Mass Tort Update

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I have dedicated my law practice for the last 25 years to the wrongfully injured and their families. The purpose of this blog is not to provide legal advice. If you need legal help you can contact me at or visit our website at Thank You

Thursday, August 31, 2006

Cigarettes pack more nicotine - The Boston Globe: "State study finds a 10 percent rise over six years
By Stephen Smith, Globe Staff August 30, 2006
Even as measures to discourage smoking grew more stringent in recent years, a new report indicates that the nicotine content of cigarettes rose, making it tougher for smokers to quit.
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Sign up for: Globe Headlines e-mail Breaking News Alerts From 1998 to 2004, the amount of nicotine that could be inhaled from cigarettes increased an average of 10 percent, the study by the state Department of Public Health found. Nicotine is the chemical that causes cigarettes to be addictive, and the study, released yesterday, found higher levels in all classes of cigarettes, including those branded ``light.'"

H&R Block Settlement Approved by Federal Judge

A $39 million settlement was approved in a class action lawsuit against H&R block. The class claimed they paid excessively for refund-anticipation loans and will each be receiving $78 in the settlement. The case had been rejected twice before the final settlement would cover 1.7 million loans made between April 1994 and December 1996. Mike Robinson, Fort Wayne 08/30/2006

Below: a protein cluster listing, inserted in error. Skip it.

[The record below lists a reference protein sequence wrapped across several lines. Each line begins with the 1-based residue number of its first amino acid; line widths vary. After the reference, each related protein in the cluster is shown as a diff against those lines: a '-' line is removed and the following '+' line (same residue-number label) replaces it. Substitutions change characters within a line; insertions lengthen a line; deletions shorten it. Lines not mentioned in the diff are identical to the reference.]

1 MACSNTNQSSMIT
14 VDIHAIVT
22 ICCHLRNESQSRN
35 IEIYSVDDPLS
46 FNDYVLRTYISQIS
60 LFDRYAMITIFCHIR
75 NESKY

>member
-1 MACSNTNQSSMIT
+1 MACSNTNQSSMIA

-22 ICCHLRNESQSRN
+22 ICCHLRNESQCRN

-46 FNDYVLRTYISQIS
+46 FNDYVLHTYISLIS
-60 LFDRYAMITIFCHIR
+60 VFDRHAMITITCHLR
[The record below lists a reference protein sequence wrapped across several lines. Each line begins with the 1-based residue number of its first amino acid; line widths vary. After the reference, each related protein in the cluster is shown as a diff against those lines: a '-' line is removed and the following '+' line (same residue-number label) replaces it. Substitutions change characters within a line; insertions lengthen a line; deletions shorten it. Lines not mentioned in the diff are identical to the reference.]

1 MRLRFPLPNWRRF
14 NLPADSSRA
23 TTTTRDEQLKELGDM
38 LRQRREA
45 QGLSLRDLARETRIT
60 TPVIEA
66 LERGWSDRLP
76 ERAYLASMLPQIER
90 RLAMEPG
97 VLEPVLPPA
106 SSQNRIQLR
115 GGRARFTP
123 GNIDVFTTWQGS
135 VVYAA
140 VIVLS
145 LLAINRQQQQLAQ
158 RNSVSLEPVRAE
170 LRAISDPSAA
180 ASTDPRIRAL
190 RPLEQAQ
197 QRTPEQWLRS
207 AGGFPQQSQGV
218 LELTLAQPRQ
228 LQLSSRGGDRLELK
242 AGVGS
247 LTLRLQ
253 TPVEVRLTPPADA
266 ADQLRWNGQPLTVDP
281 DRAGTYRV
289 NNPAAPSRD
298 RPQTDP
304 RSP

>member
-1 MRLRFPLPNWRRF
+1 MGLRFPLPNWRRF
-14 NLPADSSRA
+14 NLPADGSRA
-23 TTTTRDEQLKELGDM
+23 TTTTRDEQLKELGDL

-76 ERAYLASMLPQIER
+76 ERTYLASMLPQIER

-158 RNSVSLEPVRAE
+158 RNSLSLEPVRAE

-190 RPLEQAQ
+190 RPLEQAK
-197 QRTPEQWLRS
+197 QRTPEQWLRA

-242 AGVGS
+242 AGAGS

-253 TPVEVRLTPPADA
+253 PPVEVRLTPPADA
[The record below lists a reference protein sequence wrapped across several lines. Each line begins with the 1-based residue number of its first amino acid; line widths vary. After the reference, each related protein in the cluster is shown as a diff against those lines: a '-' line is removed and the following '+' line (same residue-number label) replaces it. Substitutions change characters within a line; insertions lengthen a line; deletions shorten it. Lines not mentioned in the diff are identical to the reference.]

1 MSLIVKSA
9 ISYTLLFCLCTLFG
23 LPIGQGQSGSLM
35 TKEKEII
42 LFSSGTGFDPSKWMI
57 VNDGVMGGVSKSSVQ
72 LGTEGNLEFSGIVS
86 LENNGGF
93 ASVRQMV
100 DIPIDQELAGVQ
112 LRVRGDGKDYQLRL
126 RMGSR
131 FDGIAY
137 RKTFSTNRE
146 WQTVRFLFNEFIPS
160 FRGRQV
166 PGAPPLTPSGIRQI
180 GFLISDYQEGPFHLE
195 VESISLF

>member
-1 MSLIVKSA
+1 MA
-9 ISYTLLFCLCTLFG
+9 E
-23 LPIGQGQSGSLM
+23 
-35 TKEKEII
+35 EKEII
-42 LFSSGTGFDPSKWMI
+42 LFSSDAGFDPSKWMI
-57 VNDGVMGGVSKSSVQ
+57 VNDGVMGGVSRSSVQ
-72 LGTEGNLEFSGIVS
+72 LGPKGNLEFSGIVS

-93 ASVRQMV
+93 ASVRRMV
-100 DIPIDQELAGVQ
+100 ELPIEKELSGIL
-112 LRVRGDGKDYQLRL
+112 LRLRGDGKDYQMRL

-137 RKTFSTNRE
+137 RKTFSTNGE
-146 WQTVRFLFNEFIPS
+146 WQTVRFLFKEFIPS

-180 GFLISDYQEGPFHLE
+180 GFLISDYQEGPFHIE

Wednesday, August 30, 2006

Federal Court Throws out Third Party payor case

Briefs and Other Related Documents
Only the Westlaw citation is currently available.
United States District Court,N.D. California.
This order relates to All Celebrex Purchase Claims Actions.
No. M: 05-1699 CRB.

Aug. 16, 2006.

CHARLES R. BREYER, District Judge.
*1 These putative class action lawsuits arise out of the marketing and sale of the prescription drug Celebrex. Now pending before the Court is the Pfizer defendants' motion to dismiss. After carefully considering the papers filed by the parties, and having had the benefit of oral argument, as well as further briefing after argument, the Pfizer defendants' motion is DENIED in part and GRANTED in part with leave to amend.

Federal judge throws out third-party Payor claim claiming preemption

The FDA is not competent to monitor the safety of drugs in the marketplace. The GAO wrote a clear and concise report reaching this and other conclusions in 2006. If FDA has inadequate resources and authority to ensure safety of drugs in the marketplace, because they cannot truly appreciate the evolving risks, then how can the FDA possibly be the final arbiter of an appropriate label? Not possible.
The preamble assumes the FDA actually knows what should be on product labels. The reality according to the GAO is much different.
FDA, by the way, agreed with the conclusions of the GAO, calling them reasonable. But FDA has had no comment, far as I know, about the GAO's recommendations for improving the system.

Tax Code on Emotional Damages Tossed - New York Times: "Tax Code on Emotional Damages Tossed
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Published: August 22, 2006
Filed at 6:52 p.m. ET
WASHINGTON (AP) -- The federal government may not tax the money plaintiffs receive as compensation for emotional distress and other intangible injuries, a federal appeals court said Tuesday.